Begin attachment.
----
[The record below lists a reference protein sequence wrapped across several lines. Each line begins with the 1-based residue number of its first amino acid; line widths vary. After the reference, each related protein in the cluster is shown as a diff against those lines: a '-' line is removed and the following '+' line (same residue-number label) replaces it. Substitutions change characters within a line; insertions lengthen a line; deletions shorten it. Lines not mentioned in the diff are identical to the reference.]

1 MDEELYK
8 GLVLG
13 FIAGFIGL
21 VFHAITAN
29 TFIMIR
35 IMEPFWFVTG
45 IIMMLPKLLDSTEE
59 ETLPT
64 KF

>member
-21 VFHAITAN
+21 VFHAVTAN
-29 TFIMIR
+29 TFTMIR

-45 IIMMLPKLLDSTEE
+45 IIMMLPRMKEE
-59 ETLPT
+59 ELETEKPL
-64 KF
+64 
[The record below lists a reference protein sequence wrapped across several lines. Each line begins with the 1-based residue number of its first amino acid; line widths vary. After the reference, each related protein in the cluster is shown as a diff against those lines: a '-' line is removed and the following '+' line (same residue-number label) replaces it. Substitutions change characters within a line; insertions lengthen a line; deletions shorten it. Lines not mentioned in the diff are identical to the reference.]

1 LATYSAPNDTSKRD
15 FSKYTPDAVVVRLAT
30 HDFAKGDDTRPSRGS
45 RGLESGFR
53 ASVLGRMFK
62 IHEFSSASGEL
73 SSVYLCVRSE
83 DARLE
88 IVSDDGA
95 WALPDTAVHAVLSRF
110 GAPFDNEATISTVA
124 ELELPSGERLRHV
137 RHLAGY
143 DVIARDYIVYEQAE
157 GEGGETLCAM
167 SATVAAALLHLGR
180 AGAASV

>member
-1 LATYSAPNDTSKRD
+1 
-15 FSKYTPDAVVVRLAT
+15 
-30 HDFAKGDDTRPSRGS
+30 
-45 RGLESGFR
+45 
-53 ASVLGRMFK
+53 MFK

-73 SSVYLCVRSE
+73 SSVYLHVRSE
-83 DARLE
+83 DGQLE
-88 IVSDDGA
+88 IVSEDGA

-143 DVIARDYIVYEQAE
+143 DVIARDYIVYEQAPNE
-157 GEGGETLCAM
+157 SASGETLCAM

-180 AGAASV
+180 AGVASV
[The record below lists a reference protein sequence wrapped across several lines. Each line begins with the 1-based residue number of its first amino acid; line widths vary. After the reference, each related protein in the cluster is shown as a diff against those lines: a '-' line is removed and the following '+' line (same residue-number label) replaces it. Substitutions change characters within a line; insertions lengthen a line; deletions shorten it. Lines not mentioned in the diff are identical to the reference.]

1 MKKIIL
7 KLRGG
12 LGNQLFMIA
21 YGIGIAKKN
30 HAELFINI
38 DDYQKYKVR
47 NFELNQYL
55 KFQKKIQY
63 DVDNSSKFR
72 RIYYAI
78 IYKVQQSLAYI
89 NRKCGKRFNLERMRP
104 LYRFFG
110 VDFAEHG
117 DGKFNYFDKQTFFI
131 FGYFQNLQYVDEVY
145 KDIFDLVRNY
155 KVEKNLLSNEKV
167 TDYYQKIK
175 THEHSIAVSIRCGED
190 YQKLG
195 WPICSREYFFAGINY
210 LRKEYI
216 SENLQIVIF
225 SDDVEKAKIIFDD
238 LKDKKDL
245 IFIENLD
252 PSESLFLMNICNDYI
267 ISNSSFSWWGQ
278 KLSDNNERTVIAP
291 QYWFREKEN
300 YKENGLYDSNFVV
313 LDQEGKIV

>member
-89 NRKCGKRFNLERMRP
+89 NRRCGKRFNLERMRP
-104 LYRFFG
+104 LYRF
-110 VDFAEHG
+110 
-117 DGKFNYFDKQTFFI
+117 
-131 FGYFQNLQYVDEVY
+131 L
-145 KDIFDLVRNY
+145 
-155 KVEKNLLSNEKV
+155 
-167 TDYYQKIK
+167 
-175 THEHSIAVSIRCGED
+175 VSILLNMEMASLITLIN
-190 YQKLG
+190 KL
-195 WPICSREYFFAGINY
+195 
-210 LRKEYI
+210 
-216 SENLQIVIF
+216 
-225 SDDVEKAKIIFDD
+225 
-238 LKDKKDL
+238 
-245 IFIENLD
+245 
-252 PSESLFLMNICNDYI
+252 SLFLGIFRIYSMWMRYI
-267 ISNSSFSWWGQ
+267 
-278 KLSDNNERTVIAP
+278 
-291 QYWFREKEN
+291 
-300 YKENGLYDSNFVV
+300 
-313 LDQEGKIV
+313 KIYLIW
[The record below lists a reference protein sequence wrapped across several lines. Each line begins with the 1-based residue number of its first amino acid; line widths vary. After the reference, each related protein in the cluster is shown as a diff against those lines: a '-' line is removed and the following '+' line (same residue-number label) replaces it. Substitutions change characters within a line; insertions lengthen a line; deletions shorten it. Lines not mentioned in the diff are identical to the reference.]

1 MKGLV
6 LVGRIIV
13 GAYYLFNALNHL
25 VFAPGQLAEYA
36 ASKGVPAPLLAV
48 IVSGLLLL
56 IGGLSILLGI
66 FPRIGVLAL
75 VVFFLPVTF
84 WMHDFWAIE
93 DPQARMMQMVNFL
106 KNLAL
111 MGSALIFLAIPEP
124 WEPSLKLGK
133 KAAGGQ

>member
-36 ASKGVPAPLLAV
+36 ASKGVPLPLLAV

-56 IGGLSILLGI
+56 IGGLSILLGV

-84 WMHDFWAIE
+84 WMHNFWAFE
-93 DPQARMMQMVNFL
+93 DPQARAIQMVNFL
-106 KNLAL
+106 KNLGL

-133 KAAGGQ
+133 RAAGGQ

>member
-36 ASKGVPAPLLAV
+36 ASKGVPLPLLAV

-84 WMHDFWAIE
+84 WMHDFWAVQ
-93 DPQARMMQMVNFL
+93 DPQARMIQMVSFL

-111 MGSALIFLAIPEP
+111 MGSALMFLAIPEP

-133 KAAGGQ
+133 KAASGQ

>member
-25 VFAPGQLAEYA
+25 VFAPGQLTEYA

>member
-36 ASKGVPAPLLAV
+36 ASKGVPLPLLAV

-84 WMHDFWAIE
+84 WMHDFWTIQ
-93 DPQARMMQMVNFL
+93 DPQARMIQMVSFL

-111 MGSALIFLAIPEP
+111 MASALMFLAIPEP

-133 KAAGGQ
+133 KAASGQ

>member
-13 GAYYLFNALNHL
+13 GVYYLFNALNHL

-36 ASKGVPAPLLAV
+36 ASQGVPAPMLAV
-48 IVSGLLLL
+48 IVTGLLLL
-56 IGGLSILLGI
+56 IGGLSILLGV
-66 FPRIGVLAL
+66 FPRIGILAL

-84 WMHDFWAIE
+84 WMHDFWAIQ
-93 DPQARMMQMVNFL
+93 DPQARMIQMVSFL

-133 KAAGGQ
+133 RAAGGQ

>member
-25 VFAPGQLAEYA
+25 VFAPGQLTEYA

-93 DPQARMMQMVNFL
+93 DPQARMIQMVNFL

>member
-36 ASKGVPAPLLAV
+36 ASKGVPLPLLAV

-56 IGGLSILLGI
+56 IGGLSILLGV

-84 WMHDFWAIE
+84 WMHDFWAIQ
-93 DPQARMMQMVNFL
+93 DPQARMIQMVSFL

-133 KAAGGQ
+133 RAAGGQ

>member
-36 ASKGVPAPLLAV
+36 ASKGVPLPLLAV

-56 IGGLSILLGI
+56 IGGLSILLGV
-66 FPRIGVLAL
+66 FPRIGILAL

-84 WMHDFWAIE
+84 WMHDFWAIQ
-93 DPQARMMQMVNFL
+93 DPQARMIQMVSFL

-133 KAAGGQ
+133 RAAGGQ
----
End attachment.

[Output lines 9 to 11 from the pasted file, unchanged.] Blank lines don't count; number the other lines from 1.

59 ETLPT
64 KF

>member